The big 'R' word is in all the headlines these days, while economists and pundits disagree over whether we're already in a recession, on the brink, or able to avoid one. But a recession is not about words or opinions or statistics. It's about your life and your personal finances.

What's a Recession?

The technical definition of a recession is "two consecutive quarters of negative growth in the economy ( GDP )." Of course, the official recession tabulators, the National Bureau of Economic Research, can never actually confirm that we're in a recession until those six months of economic pain are behind us. So don't worry about the labels. Instead, you should worry about how well prepared you are to survive an economic slowdown.

The recession we're now entering (yes, that's my opinion) will be unlike previous major slowdowns. You may not remember back to the early 1980s when interest rates soared to keep up with inflation . That was a more "traditional" recession, with tight money and high interest rates causing an economic slowdown that spread from housing to autos to steel. And then after a year or two, recovery started in most of the economy. Of course, some jobs in autos and steel were lost forever, but the economy rebounded in other areas.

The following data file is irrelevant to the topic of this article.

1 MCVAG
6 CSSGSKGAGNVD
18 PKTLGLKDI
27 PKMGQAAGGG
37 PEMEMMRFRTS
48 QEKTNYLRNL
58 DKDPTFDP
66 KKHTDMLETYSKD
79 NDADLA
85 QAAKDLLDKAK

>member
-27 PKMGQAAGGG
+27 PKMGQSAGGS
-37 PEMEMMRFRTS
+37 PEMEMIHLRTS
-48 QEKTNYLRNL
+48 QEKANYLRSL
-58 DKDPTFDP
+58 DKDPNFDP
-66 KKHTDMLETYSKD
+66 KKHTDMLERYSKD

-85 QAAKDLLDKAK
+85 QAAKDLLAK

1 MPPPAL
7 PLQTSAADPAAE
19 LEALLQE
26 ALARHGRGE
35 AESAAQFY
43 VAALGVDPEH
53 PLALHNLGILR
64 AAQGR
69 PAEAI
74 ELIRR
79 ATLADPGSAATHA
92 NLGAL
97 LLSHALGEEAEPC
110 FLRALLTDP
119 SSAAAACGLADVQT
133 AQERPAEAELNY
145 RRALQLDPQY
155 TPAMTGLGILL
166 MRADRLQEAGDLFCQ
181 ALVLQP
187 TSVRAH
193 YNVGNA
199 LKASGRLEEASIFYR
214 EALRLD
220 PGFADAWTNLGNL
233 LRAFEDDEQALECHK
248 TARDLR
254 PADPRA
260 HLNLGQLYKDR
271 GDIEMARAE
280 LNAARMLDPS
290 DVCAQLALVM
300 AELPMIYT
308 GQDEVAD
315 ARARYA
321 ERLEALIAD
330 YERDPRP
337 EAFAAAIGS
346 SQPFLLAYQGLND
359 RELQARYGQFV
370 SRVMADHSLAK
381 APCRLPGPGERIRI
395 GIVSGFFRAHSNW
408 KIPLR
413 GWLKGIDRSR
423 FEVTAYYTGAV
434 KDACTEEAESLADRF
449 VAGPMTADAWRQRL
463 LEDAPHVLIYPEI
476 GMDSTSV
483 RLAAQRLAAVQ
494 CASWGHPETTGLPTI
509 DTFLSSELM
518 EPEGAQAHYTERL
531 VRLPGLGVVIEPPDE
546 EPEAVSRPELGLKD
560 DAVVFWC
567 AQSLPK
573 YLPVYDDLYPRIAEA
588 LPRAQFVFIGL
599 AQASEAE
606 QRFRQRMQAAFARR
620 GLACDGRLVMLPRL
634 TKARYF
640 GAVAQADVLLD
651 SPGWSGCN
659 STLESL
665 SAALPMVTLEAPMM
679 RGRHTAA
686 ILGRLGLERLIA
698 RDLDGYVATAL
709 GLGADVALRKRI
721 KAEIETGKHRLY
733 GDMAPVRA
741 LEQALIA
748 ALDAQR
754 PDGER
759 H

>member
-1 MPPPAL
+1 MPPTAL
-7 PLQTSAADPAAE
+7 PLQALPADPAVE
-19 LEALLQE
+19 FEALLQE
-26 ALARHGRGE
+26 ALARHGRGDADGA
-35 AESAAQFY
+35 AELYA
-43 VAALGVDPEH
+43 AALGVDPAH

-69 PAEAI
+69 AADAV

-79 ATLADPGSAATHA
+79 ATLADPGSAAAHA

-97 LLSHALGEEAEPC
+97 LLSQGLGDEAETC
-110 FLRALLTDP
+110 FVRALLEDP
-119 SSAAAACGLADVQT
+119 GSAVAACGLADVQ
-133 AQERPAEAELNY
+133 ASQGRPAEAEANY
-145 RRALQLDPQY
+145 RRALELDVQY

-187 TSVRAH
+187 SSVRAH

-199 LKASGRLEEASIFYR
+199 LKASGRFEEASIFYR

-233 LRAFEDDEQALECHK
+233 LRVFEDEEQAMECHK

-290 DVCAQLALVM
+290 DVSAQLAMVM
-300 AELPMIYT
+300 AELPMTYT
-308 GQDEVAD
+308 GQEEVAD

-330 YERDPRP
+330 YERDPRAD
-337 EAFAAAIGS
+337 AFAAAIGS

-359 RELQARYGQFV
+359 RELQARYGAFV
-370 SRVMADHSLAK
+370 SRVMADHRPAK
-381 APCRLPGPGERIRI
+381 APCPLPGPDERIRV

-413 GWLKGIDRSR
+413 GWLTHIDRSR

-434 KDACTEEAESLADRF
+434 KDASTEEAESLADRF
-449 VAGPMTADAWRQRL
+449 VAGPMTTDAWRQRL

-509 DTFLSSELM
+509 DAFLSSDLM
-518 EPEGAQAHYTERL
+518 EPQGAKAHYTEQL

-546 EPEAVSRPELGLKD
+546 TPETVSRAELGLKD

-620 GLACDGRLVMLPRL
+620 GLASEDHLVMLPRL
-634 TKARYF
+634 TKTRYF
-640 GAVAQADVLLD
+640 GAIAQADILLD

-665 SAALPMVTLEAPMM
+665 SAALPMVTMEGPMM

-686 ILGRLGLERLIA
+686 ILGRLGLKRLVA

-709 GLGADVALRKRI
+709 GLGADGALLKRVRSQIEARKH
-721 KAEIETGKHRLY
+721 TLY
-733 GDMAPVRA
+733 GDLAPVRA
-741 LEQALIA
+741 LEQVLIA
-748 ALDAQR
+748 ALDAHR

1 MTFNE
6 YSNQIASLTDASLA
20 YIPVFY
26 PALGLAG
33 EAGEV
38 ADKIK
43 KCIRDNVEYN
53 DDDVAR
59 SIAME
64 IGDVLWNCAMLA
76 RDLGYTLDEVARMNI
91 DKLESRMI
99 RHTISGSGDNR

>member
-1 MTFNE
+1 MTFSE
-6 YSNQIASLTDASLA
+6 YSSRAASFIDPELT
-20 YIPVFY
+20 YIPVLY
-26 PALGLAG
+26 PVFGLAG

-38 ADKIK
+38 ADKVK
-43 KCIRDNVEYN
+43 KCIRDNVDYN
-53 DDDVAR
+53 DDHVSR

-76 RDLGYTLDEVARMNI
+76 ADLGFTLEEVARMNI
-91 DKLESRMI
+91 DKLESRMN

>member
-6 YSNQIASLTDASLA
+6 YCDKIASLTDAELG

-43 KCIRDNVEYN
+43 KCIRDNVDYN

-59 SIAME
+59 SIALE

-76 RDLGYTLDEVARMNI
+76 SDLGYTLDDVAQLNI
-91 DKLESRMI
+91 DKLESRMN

The first recession of this new millennium will be quite different. For one thing, the pain will be more widespread. This time around it isn't only laborers who will lose jobs. The banking and financial services industries are already cutting employment, as well as retailing and other consumer-related sectors . And this time around consumers are more exposed to those rising rates -- on credit cards and on adjustable rate mortgages , which were not a major part of our economy 26 years ago.

And, although the Federal Reserve is desperate to push interest rates lower to get the economy moving, they'll have a much tougher job this time around. That's because lenders won't cut rates for people already overloaded with debt . And because America is deeply in debt as well.

Cramer: We Need Rates at 1.5%